ECN Care package letters led to in-person meetings

February 23, 2024Joyce Gill ’26 says she honestly had no intent of picking up a care package last year because of initial confusion over an abbreviation.

Joyce Gill ’26
   Joyce Gill ’26

While the Everyday Class Notes Facebook page and care package project has made the abbreviation ECN well known among alums, Gill initially assumed ECN was short for economics.  

“I thought it was meant for economics majors, so I thought I was maybe overstepping my boundaries if I got a care package,” she says. “But then I saw my friends with a whole bunch of snacks, so naturally I asked where they got them because I knew they weren’t economics majors. They told me it was for everyone.”

A month later Gill was having brunch in Nashville with Cameo Carlson ’93 whose package she selected. Gill, a computer science major who grew up in South Korea, was already planning a trip to Nashville for spring break, which is where Carlson lives.  

“I’m introverted so I don’t normally reach out to people,” Gill says. “But this was too big of a coincidence to ignore. I was so nervous to meet her. But she was genuine and friendly. She wanted to get to know me and hear more about how Grinnell has evolved since she was a student. She told me how Grinnell shaped her morals and values, which is something I was really curious about.”

Gill and Carlson’s meeting was one example of the numerous connections made between care package senders and receivers over the last decade.

Cameo Carlson ’93 and Bernard Jackson ’86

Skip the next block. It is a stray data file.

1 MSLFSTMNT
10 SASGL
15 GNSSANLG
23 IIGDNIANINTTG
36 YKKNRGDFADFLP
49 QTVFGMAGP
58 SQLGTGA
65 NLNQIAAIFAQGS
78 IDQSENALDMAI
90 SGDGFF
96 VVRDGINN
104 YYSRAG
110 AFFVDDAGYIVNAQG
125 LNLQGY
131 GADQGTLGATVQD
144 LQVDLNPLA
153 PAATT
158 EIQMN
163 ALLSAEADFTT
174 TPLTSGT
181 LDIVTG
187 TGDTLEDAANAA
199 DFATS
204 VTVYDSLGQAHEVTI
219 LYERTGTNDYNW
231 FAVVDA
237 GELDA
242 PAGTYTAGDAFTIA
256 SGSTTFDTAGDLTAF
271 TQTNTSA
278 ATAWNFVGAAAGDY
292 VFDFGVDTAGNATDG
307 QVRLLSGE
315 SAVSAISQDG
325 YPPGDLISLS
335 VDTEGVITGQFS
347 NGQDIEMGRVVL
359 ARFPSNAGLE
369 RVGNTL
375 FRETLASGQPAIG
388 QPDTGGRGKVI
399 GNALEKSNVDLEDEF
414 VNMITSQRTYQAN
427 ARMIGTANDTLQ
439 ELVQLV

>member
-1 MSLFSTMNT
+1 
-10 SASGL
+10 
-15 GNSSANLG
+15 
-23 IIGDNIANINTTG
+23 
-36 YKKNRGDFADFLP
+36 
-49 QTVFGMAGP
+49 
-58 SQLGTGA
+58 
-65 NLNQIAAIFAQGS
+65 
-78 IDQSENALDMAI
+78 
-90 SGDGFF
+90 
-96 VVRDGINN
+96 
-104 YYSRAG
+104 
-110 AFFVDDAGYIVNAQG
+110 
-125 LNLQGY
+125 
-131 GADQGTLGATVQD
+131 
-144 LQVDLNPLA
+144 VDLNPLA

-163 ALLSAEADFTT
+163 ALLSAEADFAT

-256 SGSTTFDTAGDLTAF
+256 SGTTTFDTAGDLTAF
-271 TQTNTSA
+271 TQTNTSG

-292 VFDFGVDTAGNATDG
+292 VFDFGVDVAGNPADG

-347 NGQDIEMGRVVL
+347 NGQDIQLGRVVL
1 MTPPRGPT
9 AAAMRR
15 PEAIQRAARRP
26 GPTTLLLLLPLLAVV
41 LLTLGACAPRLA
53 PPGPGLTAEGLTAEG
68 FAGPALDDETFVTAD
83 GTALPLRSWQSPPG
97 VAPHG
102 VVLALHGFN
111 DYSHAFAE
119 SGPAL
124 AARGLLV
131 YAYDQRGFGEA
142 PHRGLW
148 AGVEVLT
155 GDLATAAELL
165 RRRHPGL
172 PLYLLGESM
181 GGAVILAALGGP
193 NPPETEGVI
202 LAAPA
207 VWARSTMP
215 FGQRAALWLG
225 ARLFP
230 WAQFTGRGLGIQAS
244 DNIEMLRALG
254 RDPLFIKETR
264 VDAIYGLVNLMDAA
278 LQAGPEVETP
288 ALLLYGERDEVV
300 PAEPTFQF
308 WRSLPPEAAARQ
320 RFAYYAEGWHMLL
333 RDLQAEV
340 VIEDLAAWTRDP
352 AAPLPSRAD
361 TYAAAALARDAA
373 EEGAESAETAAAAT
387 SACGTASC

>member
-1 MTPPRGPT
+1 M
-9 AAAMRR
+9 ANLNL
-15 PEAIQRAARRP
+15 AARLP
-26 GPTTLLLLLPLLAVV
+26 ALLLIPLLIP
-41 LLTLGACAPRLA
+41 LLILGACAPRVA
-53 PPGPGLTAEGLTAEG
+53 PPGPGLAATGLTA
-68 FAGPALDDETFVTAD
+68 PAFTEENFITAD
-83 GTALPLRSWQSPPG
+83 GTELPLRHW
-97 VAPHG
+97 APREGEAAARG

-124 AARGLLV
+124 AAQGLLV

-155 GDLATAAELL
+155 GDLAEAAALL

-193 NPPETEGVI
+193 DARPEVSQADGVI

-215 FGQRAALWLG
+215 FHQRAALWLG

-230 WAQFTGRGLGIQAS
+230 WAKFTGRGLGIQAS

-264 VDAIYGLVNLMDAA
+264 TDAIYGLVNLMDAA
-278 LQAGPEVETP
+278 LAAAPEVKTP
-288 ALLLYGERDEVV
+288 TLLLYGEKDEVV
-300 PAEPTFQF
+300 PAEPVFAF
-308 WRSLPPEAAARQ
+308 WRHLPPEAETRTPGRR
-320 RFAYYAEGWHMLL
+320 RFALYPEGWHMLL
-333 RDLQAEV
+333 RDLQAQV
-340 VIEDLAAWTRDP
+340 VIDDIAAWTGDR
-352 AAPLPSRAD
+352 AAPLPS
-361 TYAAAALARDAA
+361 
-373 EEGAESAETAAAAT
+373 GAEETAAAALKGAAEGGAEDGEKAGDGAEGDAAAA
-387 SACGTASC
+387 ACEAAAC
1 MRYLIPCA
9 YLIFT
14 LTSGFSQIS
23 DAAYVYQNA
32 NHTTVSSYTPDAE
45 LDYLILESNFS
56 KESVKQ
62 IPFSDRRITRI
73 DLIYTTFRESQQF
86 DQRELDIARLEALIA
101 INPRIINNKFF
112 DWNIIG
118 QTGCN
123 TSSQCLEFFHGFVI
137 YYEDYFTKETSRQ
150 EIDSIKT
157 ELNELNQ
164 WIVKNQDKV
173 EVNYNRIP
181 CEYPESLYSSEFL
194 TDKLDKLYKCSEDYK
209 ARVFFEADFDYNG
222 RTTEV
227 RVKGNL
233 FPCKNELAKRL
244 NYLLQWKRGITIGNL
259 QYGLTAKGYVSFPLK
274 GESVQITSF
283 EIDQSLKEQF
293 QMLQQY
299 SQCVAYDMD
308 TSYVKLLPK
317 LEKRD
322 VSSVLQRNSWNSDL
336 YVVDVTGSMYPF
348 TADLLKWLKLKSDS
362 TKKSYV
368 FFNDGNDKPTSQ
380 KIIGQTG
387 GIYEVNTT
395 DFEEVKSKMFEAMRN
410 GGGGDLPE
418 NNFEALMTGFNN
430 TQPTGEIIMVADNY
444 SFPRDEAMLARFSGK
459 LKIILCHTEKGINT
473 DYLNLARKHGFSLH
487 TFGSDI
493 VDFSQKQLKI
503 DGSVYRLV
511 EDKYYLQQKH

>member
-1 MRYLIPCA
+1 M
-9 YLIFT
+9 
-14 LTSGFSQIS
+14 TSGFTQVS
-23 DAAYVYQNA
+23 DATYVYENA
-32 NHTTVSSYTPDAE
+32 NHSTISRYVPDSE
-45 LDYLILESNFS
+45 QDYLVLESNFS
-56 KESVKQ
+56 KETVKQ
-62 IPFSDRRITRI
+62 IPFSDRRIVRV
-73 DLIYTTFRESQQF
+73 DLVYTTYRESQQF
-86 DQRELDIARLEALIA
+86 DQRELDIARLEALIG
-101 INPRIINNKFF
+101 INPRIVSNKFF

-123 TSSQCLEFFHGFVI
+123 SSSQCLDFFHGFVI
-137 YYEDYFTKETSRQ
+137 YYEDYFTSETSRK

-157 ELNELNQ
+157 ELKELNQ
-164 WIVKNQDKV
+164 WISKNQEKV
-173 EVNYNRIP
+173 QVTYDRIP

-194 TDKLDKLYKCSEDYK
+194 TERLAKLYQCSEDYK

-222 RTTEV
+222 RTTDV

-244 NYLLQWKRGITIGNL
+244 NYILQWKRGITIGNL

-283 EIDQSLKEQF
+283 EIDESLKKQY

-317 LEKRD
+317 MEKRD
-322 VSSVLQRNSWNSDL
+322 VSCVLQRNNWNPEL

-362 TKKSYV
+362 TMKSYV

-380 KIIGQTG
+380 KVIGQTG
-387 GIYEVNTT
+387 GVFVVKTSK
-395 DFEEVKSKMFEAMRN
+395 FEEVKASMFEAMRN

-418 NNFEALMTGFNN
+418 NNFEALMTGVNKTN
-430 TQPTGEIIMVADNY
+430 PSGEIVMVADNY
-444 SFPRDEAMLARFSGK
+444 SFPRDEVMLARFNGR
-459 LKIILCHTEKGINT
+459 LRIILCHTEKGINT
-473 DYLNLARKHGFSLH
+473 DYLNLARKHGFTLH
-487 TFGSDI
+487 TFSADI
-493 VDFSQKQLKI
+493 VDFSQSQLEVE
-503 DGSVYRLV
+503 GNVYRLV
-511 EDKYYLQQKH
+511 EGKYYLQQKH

Cameo Carlson ’93, pictured here with Bernard Jackson ’86 after receiving an Alumni Award at Reunion 2023, has connected with several students who have received her care packages over the last decade.

Now in its 10th year, alumni shipped a total of 1,360 care packages to campus in February. The packages were distributed to students Tuesday and Wednesday in the Joe Rosenfield ’25 Center (JRC). Each student could select any care package they wanted, which were displayed on several long tables. Alumni and staff volunteers added new packages to refresh the offerings throughout the two days. On the first day alone, 756 students came in to select a care package.

The idea for care packages started with a 2014 Facebook discussion in the alum group Everyday Class Notes. Alums were reminiscing about the old Carnegie Hall mailroom where some of them received notes or small gifts from prior mailbox owners then paid it forward by sending something to the new mailbox owner after they graduated.

Many of the ECN care packages include letters or notes from alums. A participant all 10 years, Carlson – CEO of mtheory, a manager services company providing global marketing and strategic support for artist managers – always writes a letter to students and includes all the ways to contact her: social media handles, email, address, and phone number. Over the years she has been contacted on each of those channels several times.

Hyunmin Kim ’20, an investment research analyst at Morningstar in Chicago, contacted Carlson in 2020 after opening her care package.  

Students carefully examine care packages before making a selection as the line stretches out the door.
Students carefully examine care packages before making a selection as the line stretches out the door.